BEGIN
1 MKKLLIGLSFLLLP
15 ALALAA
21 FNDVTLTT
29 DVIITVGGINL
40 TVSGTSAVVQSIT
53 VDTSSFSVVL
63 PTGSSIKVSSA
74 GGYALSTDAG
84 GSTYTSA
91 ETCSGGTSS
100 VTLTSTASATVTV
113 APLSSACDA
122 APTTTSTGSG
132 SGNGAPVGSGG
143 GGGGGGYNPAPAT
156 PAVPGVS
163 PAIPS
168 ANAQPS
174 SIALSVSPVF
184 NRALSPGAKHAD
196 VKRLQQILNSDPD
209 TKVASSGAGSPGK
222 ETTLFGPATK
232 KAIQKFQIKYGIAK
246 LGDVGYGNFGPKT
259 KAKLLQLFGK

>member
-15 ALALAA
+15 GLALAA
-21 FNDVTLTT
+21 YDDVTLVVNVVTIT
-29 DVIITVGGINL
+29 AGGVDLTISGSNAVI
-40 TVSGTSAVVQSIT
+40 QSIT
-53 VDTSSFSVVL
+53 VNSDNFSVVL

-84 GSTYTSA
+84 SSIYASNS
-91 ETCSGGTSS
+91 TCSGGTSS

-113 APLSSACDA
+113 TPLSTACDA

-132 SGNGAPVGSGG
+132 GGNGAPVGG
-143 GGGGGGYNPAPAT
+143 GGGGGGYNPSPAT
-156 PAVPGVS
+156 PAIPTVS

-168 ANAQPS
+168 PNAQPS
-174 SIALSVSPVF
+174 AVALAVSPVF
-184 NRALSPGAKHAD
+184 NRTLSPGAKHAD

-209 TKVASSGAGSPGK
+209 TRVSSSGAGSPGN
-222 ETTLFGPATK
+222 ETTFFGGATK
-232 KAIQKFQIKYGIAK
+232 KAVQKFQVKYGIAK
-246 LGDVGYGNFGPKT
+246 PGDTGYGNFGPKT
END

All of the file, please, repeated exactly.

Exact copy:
1 MKKLLIGLSFLLLP
15 ALALAA
21 FNDVTLTT
29 DVIITVGGINL
40 TVSGTSAVVQSIT
53 VDTSSFSVVL
63 PTGSSIKVSSA
74 GGYALSTDAG
84 GSTYTSA
91 ETCSGGTSS
100 VTLTSTASATVTV
113 APLSSACDA
122 APTTTSTGSG
132 SGNGAPVGSGG
143 GGGGGGYNPAPAT
156 PAVPGVS
163 PAIPS
168 ANAQPS
174 SIALSVSPVF
184 NRALSPGAKHAD
196 VKRLQQILNSDPD
209 TKVASSGAGSPGK
222 ETTLFGPATK
232 KAIQKFQIKYGIAK
246 LGDVGYGNFGPKT
259 KAKLLQLFGK

>member
-15 ALALAA
+15 GLALAA
-21 FNDVTLTT
+21 YDDVTLVVNVVTIT
-29 DVIITVGGINL
+29 AGGVDLTISGSNAVI
-40 TVSGTSAVVQSIT
+40 QSIT
-53 VDTSSFSVVL
+53 VNSDNFSVVL

-84 GSTYTSA
+84 SSIYASNS
-91 ETCSGGTSS
+91 TCSGGTSS

-113 APLSSACDA
+113 TPLSTACDA

-132 SGNGAPVGSGG
+132 GGNGAPVGG
-143 GGGGGGYNPAPAT
+143 GGGGGGYNPSPAT
-156 PAVPGVS
+156 PAIPTVS

-168 ANAQPS
+168 PNAQPS
-174 SIALSVSPVF
+174 AVALAVSPVF
-184 NRALSPGAKHAD
+184 NRTLSPGAKHAD

-209 TKVASSGAGSPGK
+209 TRVSSSGAGSPGN
-222 ETTLFGPATK
+222 ETTFFGGATK
-232 KAIQKFQIKYGIAK
+232 KAVQKFQVKYGIAK
-246 LGDVGYGNFGPKT
+246 PGDTGYGNFGPKT